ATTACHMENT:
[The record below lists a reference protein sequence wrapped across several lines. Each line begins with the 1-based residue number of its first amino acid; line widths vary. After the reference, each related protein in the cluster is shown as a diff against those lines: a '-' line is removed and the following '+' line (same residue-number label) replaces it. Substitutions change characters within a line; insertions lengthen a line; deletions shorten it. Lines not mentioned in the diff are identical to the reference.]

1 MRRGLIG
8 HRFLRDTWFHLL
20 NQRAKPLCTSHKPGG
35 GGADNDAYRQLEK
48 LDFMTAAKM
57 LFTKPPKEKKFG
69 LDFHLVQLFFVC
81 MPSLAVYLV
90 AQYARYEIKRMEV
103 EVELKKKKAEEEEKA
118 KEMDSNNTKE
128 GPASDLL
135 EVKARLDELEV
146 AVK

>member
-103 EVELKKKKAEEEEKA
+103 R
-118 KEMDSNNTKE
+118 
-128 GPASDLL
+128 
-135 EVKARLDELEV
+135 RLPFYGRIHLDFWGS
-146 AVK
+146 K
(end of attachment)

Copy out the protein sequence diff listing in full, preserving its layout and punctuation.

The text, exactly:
[The record below lists a reference protein sequence wrapped across several lines. Each line begins with the 1-based residue number of its first amino acid; line widths vary. After the reference, each related protein in the cluster is shown as a diff against those lines: a '-' line is removed and the following '+' line (same residue-number label) replaces it. Substitutions change characters within a line; insertions lengthen a line; deletions shorten it. Lines not mentioned in the diff are identical to the reference.]

1 MRRGLIG
8 HRFLRDTWFHLL
20 NQRAKPLCTSHKPGG
35 GGADNDAYRQLEK
48 LDFMTAAKM
57 LFTKPPKEKKFG
69 LDFHLVQLFFVC
81 MPSLAVYLV
90 AQYARYEIKRMEV
103 EVELKKKKAEEEEKA
118 KEMDSNNTKE
128 GPASDLL
135 EVKARLDELEV
146 AVK

>member
-103 EVELKKKKAEEEEKA
+103 R
-118 KEMDSNNTKE
+118 
-128 GPASDLL
+128 
-135 EVKARLDELEV
+135 RLPFYGRIHLDFWGS
-146 AVK
+146 K